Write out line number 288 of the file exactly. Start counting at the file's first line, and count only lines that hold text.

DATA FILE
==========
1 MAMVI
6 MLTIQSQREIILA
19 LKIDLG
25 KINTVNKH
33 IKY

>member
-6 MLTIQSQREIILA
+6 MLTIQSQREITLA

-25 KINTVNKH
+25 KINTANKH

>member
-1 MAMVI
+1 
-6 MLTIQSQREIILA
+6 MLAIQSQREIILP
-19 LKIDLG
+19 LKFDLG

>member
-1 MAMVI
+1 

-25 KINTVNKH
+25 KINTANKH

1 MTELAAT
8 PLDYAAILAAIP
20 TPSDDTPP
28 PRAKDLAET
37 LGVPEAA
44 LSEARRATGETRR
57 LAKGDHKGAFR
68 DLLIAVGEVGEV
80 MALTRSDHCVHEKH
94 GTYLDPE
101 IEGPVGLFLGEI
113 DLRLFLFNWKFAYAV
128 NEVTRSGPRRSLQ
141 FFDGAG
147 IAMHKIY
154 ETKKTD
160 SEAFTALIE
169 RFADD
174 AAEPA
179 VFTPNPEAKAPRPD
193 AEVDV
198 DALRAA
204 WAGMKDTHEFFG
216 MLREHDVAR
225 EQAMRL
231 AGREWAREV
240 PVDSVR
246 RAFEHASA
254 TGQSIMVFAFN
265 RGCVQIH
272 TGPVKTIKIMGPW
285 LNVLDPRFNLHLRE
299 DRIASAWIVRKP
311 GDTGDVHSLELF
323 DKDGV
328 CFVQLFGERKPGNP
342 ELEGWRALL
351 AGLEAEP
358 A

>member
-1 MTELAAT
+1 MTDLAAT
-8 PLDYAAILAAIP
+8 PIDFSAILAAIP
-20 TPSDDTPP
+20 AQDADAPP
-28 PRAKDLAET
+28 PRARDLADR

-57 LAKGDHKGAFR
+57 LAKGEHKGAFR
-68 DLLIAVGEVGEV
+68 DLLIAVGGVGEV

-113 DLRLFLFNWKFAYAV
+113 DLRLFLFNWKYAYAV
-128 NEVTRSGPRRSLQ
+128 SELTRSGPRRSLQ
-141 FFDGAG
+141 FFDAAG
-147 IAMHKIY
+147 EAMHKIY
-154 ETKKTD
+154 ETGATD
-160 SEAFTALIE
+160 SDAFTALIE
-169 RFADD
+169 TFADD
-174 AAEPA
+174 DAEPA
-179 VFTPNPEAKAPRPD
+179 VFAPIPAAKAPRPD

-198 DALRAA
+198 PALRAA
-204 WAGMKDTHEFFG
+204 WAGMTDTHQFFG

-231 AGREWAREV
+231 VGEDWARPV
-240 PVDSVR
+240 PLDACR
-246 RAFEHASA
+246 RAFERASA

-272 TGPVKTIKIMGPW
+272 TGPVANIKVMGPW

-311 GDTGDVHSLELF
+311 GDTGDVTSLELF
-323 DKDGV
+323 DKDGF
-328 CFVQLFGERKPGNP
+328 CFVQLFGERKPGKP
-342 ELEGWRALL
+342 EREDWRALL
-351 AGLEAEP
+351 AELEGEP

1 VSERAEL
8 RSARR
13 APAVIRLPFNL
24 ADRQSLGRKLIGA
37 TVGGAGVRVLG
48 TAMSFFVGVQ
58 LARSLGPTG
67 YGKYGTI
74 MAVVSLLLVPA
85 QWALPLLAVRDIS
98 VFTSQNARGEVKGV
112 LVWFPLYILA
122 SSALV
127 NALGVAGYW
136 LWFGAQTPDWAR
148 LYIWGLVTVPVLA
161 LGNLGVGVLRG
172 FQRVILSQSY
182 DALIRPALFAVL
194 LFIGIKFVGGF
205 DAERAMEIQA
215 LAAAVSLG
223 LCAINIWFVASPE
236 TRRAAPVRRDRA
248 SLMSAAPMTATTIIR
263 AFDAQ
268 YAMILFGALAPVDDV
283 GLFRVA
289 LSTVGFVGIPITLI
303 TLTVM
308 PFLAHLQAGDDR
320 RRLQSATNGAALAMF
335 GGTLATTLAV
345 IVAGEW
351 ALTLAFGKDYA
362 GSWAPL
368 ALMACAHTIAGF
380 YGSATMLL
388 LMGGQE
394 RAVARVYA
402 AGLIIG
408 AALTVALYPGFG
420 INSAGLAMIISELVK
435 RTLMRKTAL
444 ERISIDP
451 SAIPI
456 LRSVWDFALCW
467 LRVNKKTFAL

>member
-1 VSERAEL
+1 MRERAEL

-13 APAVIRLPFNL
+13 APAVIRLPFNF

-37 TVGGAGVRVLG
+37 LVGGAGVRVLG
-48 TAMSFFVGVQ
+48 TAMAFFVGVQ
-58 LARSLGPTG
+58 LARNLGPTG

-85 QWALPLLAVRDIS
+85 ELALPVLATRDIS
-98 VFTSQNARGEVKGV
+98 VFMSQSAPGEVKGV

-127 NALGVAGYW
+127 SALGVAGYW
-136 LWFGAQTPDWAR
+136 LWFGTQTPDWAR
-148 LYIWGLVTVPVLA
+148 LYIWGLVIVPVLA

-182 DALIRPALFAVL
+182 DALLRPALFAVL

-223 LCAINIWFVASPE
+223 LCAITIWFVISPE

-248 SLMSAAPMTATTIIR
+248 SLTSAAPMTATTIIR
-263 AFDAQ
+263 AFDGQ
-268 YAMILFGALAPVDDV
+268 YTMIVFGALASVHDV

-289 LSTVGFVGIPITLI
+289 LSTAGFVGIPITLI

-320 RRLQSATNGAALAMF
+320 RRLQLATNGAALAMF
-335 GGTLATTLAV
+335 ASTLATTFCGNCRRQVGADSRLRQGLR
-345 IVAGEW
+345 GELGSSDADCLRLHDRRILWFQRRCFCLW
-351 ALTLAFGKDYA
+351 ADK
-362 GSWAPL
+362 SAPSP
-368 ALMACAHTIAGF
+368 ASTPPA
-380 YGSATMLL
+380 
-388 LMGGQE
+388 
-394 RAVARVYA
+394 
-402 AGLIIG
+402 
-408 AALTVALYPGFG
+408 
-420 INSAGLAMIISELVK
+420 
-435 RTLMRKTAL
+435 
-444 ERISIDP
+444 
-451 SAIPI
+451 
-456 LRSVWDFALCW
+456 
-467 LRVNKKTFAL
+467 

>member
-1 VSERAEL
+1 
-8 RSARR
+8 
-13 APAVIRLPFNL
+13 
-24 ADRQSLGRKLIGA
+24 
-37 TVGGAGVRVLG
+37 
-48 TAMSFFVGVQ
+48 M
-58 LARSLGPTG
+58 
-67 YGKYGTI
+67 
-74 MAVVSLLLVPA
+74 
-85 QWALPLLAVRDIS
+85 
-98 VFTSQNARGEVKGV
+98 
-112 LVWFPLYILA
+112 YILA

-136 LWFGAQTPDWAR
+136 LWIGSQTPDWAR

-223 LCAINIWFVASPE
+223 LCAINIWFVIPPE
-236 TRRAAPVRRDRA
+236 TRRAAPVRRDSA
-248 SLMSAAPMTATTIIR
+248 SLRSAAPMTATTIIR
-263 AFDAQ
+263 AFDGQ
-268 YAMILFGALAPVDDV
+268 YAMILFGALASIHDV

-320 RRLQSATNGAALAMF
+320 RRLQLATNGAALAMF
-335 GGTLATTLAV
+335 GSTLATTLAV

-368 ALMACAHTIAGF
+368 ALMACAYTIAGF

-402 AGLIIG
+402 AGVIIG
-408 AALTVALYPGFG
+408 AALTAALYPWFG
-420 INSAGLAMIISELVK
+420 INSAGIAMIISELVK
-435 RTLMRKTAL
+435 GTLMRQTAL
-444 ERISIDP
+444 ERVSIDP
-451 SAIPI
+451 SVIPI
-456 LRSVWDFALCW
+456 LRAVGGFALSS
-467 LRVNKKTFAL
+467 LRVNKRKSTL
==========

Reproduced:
+467 LRVNKRKSTL